Here is a list of affordable microphone options, among other items.

Eliminate background noise.

Take a moment before you record to listen to the sounds in your environment. What do you hear? Which of these sounds can you control? Try to turn off any devices that are making noise that’s being picked up by your microphone.

For example... Do you hear HVAC or fan noise? Turn them off while you're recording. Are there birds chirping, dogs barking, or neighbors mowing? Try checking your windows. Got noisy kids? They're hard to turn off, so maybe send them to the backyard... You get the idea.

Use audio meters.

What are audio meters, and what do they do? They're the little bars or dots you sometimes see in the corner of your screen that indicate the volume of your recording.

They're a visual indicator of the volume of audio you're recording. Usually, when you see green/yellow or the bars/dots go up ¾ of the way, you're in good shape. If you see nothing, you're not recording. If you see red, the volume is too high and will sound distorted.

Use headphones.

What's the best way to tell if your audio sounds good? Listening to it. If you can listen to what you record while you're recording, that's ideal because you can hear when something is distracting or unclear and make adjustments in the moment—like turning off that noisy fan or sending the kids outside to play. If you're not able to listen as you record (for instance, when you're on camera), at least listen to your recording after it's finished to make sure everything worked properly.


When it comes to making a video, location is key. Here are some helpful tips for choosing the perfect place to record your videos. 

Select a good location.

Find a quiet area free from traffic sounds, noisy pets, children, etc., then be sure to do the following:

  • Face towards your light source, and use it as intentionally as you can. (You'll learn more about this in the Lighting section.) 
  • Choose a background that is uncluttered and clean looking. If you have a home office with a bookcase, this could be a great background! 
  • Use some sort of stabilization. Something is better than nothing, so get creative! You can use books, a shoebox, a tripod, a selfie stick, etc. Use what you have available to the best of your ability.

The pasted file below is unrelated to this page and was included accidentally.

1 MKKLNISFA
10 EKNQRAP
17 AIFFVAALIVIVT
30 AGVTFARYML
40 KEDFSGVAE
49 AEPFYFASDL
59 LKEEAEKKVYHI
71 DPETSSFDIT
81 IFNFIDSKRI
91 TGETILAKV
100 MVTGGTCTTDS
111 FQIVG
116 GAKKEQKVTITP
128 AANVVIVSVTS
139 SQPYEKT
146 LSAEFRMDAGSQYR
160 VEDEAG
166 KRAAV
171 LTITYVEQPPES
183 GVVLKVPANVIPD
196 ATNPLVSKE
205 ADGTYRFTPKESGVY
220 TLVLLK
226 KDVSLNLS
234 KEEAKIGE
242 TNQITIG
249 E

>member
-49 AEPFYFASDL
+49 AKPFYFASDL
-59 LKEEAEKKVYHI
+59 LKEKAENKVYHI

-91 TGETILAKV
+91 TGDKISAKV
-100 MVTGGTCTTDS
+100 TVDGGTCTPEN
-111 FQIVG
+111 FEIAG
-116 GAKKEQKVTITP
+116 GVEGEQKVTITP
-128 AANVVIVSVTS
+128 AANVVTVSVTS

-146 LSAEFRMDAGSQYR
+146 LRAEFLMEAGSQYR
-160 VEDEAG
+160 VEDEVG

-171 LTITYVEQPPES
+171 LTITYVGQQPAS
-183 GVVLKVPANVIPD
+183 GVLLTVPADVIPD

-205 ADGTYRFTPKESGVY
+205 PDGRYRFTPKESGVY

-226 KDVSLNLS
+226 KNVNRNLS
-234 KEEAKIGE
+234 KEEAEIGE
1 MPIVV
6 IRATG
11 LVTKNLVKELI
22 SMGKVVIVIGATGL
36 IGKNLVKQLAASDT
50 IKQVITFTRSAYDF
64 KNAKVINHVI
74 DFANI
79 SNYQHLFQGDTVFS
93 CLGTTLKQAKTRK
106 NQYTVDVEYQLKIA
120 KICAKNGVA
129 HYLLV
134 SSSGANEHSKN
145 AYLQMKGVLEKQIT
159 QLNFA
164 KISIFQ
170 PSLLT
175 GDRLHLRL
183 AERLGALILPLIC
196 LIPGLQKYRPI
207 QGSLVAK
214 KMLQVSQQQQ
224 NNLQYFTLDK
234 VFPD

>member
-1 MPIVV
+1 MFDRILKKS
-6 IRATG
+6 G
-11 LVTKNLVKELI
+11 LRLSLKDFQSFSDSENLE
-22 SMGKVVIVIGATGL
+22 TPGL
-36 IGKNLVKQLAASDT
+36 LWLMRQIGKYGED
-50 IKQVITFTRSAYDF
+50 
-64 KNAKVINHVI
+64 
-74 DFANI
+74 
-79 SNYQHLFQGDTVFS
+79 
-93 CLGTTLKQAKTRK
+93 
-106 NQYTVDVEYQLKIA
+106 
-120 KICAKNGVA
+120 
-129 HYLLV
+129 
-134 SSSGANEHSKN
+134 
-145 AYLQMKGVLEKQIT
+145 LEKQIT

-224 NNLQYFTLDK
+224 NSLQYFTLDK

• If you're recording with a smartphone or tablet, make sure you hold it horizontally (unless you are doing something for Snapchat). 

Compose your shot.

Get your camera to be eye level. Avoid shooting up at yourself, i.e., if you're shooting on a laptop, put some books under it to make it higher.

Below are examples of wide, medium, and close-up shots. For webcam videos, you're going to want to use a medium or close-up shot.

Be intentional about lighting.

Lighting can take your self-produced videos from good to great! One of the best light sources you have access to is daylight, so use it to your advantage. If you have access to a window, use that as your main light source. If you don’t, use what you have at your disposal—a lamp or overhead light will also work.

Beyond this basic advice, an understanding of video lighting concepts will help to really get the most out of your existing light.


Three-Point Lighting

Three-point lighting is a common method of lighting in video production that uses three lights: the key, the fill, and the backlight.

The key is your strongest light source. Placed to one side of the subject, it lights one side of the subject more than the other, creating some shadows on the other side of the subject. Remember that windows make great key lights!

The fill, which is placed on the opposite side of the key, is used to fill in the darker areas on the subject if they're too dark.

The backlight lights the back of the subject and helps create depth by adding some separation between your subject and the background.

Bouncing Light

Bouncing light is when you take your main light source and redirect it to a reflective surface, which results in a softer, more even light. This can be useful for creating a fill light. Some household items you could use to bounce light are a white sheet, a white wall or ceiling, or an aluminum baking dish.

Take a look at these photos. Our subject is a plant, a window is being used as the main light source (or key), and a white sheet or aluminum baking dish can be used to bounce light from the window back onto the plant making those darker areas brighter.

You can also use the same concept for lighting webcam videos. A white sheet is being used to bounce light back onto the subject, creating a fill light.

Keep in mind that you never want to put a bright light source directly behind you.